Recently we discussed the impending expedited canonizations of the blessed popes John XXIII and John II, and the difficulties raised by the haste involved (not by any doubts regarding their sanctity). Two principal areas of concern were noted:that it might appear to be a case of popes looking after their own; and that their expedited canonizations might be part of an agenda to canonize Vatican II by canonizing the conciliar popes, which struck an atheist observer as a dubious strategy given the conflict that has riven the Church in the Council’s wake. Such an agenda gains a little more plausibility when we remember that Paul VI is also being considered for canonization. So it was with a mild sense of startlement that I read today the assertion that Pope Francis is considering canonizing Pope Pius XII, the last pre-conciliar pope, the bane of progressivist Catholics and often calumnied as “Hitler’s Pope” ( a charge historians are debunking with hearteningly increased frequency). The report cites an anonymous source in the Congregation for the Causes of Saints. The import of the piece is that not only is Francis considering canonizing the Venerable Pius XII, but doing so in the same way as with Bl John XXIII: without the validation of any miracles, but as a pure act of papal authority, invoking “scientia certa (certainty in knowledge), thereby jumping over the step of beatification”.
The mixed feelings with which I read this article take some sorting through. One the one hand, it is cheering to see Pius XII being accorded the attention he deserves, given the calumny his reputation has endured over his policy towards the Nazi regime and its persecution and genocide of the Jewish peoples of Europe. History will prove, and is proving, that Pius XII charted a highly difficult path through the murkiest of waters during World War II, balancing his concern for the welfare of the Church (surely a primary responsibility of a pope) and the need to afford assistance to the victims of Nazi persecution. He was never going to please everyone. In the end he opted to refrain from public and explicit condemnation for fear of a backlash against the Church in Nazi-controlled Europe, including the Vatican itself (as actually happened in Holland after its bishops spoke out too explicitly, a victim of which was Edith Stein, now St Theresa Benedicta of the Cross). Instead he used the resources of the Church in Italy and elsewhere, especially convents, to hide thousands of Jews and help them to escape. He was a brave, prudent pope, who loved the Church dearly and manifested a pastor’s heart, and suffered from the misunderstanding (and deliberate misrepresentation) of his policy of public silence and private assistance. His encyclicals are exceptional, and in them we can see the birth of the modern style of papal encyclical. He is yet another of a remarkable series of holy popes in the last 150 years.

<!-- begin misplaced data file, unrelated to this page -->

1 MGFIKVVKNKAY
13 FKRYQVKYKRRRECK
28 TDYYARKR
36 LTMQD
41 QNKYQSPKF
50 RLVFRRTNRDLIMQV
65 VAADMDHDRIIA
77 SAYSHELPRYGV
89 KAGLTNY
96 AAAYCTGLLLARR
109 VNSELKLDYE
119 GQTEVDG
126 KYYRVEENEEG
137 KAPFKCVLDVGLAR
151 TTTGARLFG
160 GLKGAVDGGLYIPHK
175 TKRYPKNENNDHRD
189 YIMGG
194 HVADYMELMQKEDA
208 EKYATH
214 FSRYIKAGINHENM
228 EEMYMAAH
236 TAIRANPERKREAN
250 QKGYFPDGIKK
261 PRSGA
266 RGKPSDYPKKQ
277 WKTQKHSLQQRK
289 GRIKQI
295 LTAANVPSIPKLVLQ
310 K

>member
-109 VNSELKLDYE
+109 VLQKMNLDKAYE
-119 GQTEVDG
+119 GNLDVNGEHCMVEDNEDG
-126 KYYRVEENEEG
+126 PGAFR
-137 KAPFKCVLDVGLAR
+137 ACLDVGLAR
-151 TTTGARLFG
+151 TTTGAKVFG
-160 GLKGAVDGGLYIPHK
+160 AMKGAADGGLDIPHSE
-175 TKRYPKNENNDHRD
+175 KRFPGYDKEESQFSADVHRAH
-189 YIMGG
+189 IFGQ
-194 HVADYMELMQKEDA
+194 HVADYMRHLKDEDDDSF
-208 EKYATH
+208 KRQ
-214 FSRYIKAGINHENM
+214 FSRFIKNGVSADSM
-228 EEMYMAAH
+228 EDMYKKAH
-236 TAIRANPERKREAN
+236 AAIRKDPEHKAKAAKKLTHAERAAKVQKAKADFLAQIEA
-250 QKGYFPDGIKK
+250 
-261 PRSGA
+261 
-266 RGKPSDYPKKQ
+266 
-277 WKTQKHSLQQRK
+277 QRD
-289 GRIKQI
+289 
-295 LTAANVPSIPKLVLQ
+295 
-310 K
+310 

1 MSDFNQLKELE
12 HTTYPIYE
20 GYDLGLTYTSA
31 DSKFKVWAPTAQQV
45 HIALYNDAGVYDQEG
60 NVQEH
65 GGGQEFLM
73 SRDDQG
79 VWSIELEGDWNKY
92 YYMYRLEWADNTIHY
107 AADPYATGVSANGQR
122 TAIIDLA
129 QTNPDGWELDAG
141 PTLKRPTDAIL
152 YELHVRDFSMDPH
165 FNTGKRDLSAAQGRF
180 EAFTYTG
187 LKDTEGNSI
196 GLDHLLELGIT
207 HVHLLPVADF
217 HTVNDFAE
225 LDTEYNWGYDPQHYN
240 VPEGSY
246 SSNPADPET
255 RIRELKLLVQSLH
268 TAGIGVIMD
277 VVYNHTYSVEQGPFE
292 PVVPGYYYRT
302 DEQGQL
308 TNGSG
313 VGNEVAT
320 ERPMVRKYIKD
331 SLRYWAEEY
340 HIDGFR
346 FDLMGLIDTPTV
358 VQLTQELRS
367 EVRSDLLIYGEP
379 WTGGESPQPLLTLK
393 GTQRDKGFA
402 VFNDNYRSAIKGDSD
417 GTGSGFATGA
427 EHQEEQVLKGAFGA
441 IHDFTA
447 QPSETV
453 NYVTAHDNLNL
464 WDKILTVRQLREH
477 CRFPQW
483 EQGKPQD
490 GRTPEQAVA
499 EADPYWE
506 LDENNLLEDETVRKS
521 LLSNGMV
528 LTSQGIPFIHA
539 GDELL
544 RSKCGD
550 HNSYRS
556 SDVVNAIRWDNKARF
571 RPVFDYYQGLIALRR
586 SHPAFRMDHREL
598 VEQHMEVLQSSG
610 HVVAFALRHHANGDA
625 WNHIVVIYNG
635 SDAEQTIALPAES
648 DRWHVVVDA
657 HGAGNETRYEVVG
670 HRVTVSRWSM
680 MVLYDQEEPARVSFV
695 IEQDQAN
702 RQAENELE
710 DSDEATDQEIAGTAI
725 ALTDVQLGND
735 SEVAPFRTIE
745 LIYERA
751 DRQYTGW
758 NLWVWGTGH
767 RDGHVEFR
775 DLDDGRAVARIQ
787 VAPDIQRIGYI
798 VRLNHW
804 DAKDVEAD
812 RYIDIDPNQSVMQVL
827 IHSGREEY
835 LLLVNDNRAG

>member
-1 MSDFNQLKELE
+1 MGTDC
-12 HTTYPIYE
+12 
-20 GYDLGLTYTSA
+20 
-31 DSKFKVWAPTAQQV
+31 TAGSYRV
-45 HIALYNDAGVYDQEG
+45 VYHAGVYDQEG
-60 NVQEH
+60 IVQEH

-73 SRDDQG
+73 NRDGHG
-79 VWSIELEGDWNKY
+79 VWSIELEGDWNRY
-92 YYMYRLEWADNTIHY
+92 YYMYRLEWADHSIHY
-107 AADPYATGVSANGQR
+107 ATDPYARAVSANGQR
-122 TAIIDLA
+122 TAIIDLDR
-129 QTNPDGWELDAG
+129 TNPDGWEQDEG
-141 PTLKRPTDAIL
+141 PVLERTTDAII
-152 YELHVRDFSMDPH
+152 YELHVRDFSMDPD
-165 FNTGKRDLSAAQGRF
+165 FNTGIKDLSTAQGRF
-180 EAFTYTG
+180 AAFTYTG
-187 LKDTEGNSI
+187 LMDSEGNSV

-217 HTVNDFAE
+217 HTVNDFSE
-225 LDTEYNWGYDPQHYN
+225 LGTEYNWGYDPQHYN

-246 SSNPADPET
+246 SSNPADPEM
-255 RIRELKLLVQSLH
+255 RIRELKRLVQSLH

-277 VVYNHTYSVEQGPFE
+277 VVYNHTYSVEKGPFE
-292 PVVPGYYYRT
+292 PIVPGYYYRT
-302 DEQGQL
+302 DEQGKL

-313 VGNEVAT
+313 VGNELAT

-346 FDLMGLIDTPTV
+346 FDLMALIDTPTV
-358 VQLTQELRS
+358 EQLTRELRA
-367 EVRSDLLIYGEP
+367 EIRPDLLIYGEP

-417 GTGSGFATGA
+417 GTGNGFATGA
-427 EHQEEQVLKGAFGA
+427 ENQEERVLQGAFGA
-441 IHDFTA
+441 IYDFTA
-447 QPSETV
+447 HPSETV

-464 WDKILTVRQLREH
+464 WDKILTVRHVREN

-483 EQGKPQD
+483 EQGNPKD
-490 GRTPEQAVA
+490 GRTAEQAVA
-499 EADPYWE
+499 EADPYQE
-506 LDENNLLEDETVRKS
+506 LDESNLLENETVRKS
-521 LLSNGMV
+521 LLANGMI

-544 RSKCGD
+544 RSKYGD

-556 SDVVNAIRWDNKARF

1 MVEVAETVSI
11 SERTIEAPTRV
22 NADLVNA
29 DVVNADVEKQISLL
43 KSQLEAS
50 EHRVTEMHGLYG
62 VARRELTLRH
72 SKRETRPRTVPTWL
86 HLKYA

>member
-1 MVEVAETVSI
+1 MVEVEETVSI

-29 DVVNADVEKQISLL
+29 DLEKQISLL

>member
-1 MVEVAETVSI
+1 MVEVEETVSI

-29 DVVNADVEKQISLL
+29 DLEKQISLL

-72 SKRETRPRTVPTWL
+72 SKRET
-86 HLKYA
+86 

On the other hand, if true, this intended course of action suggests yet again an easily misconstrued preference for papal canonizations, reinforcing the sense that popes look after their own. In Pope Francis’ case it is probably completely unjustified, and the possibility that an action could be misrepresented is no adequate reason for not doing it. Of more concern is the haste. Not haste post mortem, since the normative 50 years have now elapsed since Pius XII’s death, but haste in the completing of the process, bypassing miracles and beatification to bring Pius XII straight to sainthood. Again, this is not to doubt either Pius XII’s sanctity nor the legitimacy of such an act of papal infallibility. Rather, more consideration should be given to the public perception of yet more corner-cutting for papal canonizations. If they are holy men (and I feel they are) their causes can withstand the rigorous process of investigation normally employed by the Vatican.
Of course, if Pope Francis does act to expedite Pius XII’s advance to sainthood, it will be for a reason. Would it be to balance the post-conciliar popes with a pre-conciliar one, one indeed whose policies many see as having been rebuffed by the Council? In other words would he be seeking to show a symbolic impartiality towards both progressive and traditionalist? Could it be to raise the controversy over Pius XII’s papal policy to fever-pitch (an example of that making of “noise” he commended to youth in Rio) so that it might also finally be dealt with by such an act of approbation? (Would the secular world be impressed by such an exercise of papal authority, given that it rejects such papal authority except when it suits them?)
Given Francis’ reluctance to call himself “Pope”, preferring “Bishop of Rome”, it would be a striking example of papal power. Whatever the pitfalls, problems and implications, one thing is sure enough: Pius XII is worthy to be raised to the altars of the Church. Surely all Catholics could agree with that.